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October 27, 1989 - Image 7

Resource type:
Text
Publication:
The Detroit Jewish News, 1989-10-27

Disclaimer: Computer generated plain text may have errors. Read more about this.

OPINION

CONTENTS

The Refugee Dilemma
Needs To Be Resolved

MITCHELL BARD

I

t is still unlikely that the
Palestinian people will
have their state. Despite
the opening of diplomatic con-
tact between the United
States and the PLO, Israel
and the United States will op-
pose a Palestinian state in the
West Bank and Gaza that
would threaten Israel's
security.
And neither Yassir Arafat
nor any other Palestinian
leader has repudiated the pro-
vision in the Palestine
charter that calls for the
destruction of Israel. It is
therefore all the most impor-
tant to address the principal
humanitarian concern of the
Arab-Israeli conflict:
alleviating the plight of the
80,000 Palestinians living in
refugee-s camps.
Of these, 245,000 live in the
squalid, densely populated

To this day, Jordan
is the only Arab
country where
Palestinians can
become citizens.

camps of the Gaza Strip.
Another 210,000 live in Jor-
dan, 75,000 in Syria, and
95,000 in the West Bank.
Perhaps the most victimized
are the 145,000 living in
Lebanon. They have suffered
not only from the Sabra and
Shatilla massacres at the
hands • of Christian
Phalangists, but also from
military attacks by the
Syrians, the Amal militia and
rival Palestinian factions.
The Palestinian refugee
problem dates from the
Arabs' rejection of the U.N.
partition resolution in 1947.
Israel accepted the partition,
which would have left many
areas of Arab control, in-
cluding the Galilee and the
city of Jaffa.
While Jerusalem would
have been placed under inter-
national control, the surroun-
ding areas would have been
part of the Arab state. The
Arabs, however, were unwill-
ing to accept the existence of
a Jewish state in any part of
Palestine, and, when Israel
declared its independence in
May 1948, the armies of
Egypt, Syria, Transjordan,
Lebanon and Iraq invaded

Dr. Mitchell Bard is a foreign
policy analyst in Washington,
D.C.

with the goal of driving the
Jews into the sea.
Between 1947 and 1949,
500,000 to 800,000 Palesti-
nians left their homes. Some
were motivated by panic,
following the attack on the
Arab village of Deir Yassin by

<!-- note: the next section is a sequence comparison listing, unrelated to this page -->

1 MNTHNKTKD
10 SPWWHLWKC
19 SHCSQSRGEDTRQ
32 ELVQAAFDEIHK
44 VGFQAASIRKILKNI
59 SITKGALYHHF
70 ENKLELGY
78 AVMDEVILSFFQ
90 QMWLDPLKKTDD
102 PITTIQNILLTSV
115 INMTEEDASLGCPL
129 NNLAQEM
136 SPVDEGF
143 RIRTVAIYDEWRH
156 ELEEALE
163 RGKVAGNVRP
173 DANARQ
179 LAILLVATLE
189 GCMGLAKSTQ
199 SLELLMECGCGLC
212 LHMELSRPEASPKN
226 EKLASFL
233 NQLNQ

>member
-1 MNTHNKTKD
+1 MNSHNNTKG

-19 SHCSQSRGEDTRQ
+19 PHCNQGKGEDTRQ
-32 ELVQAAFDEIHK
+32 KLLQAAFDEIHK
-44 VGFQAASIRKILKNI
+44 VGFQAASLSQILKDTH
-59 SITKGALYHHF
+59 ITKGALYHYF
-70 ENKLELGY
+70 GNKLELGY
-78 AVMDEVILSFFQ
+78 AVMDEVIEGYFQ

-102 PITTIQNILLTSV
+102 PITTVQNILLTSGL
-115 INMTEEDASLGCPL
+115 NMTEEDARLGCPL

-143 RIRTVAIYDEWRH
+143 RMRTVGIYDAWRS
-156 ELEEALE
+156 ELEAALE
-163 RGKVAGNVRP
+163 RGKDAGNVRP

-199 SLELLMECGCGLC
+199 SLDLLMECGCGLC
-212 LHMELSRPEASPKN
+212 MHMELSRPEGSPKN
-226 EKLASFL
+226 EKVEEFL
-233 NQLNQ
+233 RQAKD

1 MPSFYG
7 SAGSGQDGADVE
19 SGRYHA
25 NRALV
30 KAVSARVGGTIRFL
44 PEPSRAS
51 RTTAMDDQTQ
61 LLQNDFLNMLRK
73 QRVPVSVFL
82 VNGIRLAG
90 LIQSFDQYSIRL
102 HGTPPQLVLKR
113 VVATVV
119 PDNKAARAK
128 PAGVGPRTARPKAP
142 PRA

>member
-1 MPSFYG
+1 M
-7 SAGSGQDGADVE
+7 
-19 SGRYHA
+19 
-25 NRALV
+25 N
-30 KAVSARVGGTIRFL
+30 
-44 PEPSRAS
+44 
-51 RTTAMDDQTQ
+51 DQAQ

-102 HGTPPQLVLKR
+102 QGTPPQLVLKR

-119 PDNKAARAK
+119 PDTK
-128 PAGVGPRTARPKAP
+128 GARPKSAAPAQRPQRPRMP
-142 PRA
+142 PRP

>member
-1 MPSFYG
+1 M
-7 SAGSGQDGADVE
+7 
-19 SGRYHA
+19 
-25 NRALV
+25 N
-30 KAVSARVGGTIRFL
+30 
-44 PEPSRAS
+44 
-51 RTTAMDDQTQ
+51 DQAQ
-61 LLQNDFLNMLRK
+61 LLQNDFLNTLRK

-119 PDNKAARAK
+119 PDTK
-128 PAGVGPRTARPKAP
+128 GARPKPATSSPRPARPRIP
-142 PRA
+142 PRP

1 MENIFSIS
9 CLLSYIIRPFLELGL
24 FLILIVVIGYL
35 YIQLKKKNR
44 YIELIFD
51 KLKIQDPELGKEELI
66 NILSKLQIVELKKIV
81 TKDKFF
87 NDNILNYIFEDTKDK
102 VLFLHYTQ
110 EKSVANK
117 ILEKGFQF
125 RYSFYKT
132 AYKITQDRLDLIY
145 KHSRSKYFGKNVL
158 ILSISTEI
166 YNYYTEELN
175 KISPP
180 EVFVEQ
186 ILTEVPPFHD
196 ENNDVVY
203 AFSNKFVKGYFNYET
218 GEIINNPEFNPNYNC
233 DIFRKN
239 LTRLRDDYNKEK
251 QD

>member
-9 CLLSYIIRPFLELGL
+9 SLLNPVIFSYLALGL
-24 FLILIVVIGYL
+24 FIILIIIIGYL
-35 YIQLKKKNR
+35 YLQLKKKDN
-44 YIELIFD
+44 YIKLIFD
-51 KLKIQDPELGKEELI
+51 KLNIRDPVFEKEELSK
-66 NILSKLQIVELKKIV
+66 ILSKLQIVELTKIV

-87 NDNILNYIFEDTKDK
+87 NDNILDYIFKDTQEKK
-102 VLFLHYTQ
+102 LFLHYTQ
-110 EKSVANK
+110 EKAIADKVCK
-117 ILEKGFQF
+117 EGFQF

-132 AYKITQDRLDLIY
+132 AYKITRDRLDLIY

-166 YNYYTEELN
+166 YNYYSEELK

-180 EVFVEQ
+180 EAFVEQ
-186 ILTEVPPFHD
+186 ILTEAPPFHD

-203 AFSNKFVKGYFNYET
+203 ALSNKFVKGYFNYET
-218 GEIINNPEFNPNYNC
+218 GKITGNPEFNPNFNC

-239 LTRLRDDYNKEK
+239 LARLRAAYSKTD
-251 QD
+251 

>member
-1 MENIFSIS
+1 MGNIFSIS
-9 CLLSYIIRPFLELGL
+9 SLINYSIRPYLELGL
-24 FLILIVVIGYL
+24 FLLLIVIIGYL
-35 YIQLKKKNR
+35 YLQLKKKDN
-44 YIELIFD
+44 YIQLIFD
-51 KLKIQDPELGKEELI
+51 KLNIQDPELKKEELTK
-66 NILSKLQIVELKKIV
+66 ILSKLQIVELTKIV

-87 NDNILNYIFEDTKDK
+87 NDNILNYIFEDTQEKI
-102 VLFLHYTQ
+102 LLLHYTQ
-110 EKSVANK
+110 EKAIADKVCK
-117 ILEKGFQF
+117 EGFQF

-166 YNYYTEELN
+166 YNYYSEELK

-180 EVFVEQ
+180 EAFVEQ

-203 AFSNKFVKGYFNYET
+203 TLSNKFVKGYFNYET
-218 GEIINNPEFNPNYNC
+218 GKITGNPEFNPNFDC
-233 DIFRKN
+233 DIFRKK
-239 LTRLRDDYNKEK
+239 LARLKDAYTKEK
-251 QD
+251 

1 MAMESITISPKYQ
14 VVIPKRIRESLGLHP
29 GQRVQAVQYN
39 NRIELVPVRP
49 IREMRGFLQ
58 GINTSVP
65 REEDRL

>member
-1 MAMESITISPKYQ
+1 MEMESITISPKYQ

Israeli paramilitary forces in
April 1948. But Palestinians
were also actively encouraged
to leave to make way for the
invading armies.
Iraqi Prime Minister Nuri
Said, for example, said: "We
will smash the country with
our guns and obliterate every
place the Jews seek shelter.
The Arabs should conduct
their wives and children to
safe areas until the fighting
has died down:'
Unfortunately, Jordan was
the only Arab country to
welcome the Palestinians and
grant them citizenship (to
this day Jordan is the nly
Arab country where Palesti-
nians can become citizens).
During the 19 years that
Egypt controlled the Gaza
Strip, it refused to let the
Palestinians into Egypt or to
permit them to move
elsewhere. Although
demographic figures in-
dicated there was ample room
for settlement in Syria, the
Syrians refused to consider
accepting any refugees expect
those who might refuse
repatriation. Iraq was also ex-
pected to resettle a large
number of refugees but prov-
ed unwilling.
Nor were Arab states any
more receptive to resettling
the second wave of 250,000
refugees (175,000 fleeing for
a second time) after the 1967
war which led to Israeli oc-
cupation of the West Bank
and Gaza Strip.
The Arab states have also
opposed Israeli efforts to move
refugees out of the West Bank
and Gaza camps into new
housing.
So long as the Palestinians
remain refugees they will
continue to grow more bitter,
and new generations will
mature with a motive for
perpetuating the conflict.
Hundreds of thousands of
Palestinians have never
known any life other than
that of occupation. Similarly,
Israelis entering the army
have known Israel only as an
occupying power, a country
denied peace by its neighbors.
It is in the interests of both
the Palestinians and Israelis
that the refugee problem be
resolved.
One possible solution is to
Continued on Page 12

CLOSE-UP

Multi-Colored Tallit

DAVID HOLZEL
Americans are bringing 1960s
counterculture to Israel.

45

FOCUS

Desaparacedios

ELIZABETH APPLEBAUM
The Mothers of Plaza de Mayo
still hope to find their children.

NOTEBOOK

First, The Good News

48

DANNY SIEGEL
The Jewish community must herald
success and work on problems.

60

SPORTS

Naturally Strong

RICHARD PEARL
Nice Jewish girls can pump
the weightlifter's iron.

70

COMMENT

Zen And Zionism

STUART SCHOFFMAN
Views on Israel slide like a
radio dial, depending on the
headlines.

105

PROFILE

Holy War

ANNE LEHMANN
A Chasidic physician is a leader
in the nation's war on drugs.

60

115

SINGLE LIFE

Singles Survey

What do you notice first
about the opposite sex?.

DEPARTMENTS

32
42
64
68
7T

Inside Washington
Life In Israel
Fashion
Business
Entertainment

88
109
113
119
146

Fine Arts
Engagements
Births
Classified Ads
Obituaries

CANDLELIGHTING

105

6:15 p.m.
Friday, October 27, 1989
Sabbath ends Oct. 28 7:16 p.m.

THE DETROIT JEWISH NEWS

7

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